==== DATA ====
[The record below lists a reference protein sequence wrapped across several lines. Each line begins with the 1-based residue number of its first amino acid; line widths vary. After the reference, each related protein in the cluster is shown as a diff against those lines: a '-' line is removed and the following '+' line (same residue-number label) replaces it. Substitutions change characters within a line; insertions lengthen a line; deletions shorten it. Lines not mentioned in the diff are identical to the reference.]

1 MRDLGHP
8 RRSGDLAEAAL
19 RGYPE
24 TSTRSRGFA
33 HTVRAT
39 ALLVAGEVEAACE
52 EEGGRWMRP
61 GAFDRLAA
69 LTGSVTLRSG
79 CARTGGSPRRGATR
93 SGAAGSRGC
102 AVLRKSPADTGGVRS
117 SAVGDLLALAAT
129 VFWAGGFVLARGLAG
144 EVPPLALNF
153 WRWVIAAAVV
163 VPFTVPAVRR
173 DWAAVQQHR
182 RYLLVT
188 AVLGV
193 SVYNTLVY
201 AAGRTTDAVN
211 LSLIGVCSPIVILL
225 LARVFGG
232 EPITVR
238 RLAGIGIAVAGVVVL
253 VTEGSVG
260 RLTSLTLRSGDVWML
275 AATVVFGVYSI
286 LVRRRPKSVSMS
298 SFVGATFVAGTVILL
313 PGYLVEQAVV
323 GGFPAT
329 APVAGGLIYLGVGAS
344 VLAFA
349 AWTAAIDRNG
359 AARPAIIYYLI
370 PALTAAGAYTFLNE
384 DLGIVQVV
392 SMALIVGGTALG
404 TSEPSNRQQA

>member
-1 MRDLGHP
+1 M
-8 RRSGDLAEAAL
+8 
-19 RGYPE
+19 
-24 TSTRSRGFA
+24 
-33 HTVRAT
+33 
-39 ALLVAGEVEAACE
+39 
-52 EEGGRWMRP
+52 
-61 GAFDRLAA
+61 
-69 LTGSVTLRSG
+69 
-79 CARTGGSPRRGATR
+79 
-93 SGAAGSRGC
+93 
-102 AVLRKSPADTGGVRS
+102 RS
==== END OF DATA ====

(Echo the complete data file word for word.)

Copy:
[The record below lists a reference protein sequence wrapped across several lines. Each line begins with the 1-based residue number of its first amino acid; line widths vary. After the reference, each related protein in the cluster is shown as a diff against those lines: a '-' line is removed and the following '+' line (same residue-number label) replaces it. Substitutions change characters within a line; insertions lengthen a line; deletions shorten it. Lines not mentioned in the diff are identical to the reference.]

1 MRDLGHP
8 RRSGDLAEAAL
19 RGYPE
24 TSTRSRGFA
33 HTVRAT
39 ALLVAGEVEAACE
52 EEGGRWMRP
61 GAFDRLAA
69 LTGSVTLRSG
79 CARTGGSPRRGATR
93 SGAAGSRGC
102 AVLRKSPADTGGVRS
117 SAVGDLLALAAT
129 VFWAGGFVLARGLAG
144 EVPPLALNF
153 WRWVIAAAVV
163 VPFTVPAVRR
173 DWAAVQQHR
182 RYLLVT
188 AVLGV
193 SVYNTLVY
201 AAGRTTDAVN
211 LSLIGVCSPIVILL
225 LARVFGG
232 EPITVR
238 RLAGIGIAVAGVVVL
253 VTEGSVG
260 RLTSLTLRSGDVWML
275 AATVVFGVYSI
286 LVRRRPKSVSMS
298 SFVGATFVAGTVILL
313 PGYLVEQAVV
323 GGFPAT
329 APVAGGLIYLGVGAS
344 VLAFA
349 AWTAAIDRNG
359 AARPAIIYYLI
370 PALTAAGAYTFLNE
384 DLGIVQVV
392 SMALIVGGTALG
404 TSEPSNRQQA

>member
-1 MRDLGHP
+1 M
-8 RRSGDLAEAAL
+8 
-19 RGYPE
+19 
-24 TSTRSRGFA
+24 
-33 HTVRAT
+33 
-39 ALLVAGEVEAACE
+39 
-52 EEGGRWMRP
+52 
-61 GAFDRLAA
+61 
-69 LTGSVTLRSG
+69 
-79 CARTGGSPRRGATR
+79 
-93 SGAAGSRGC
+93 
-102 AVLRKSPADTGGVRS
+102 RS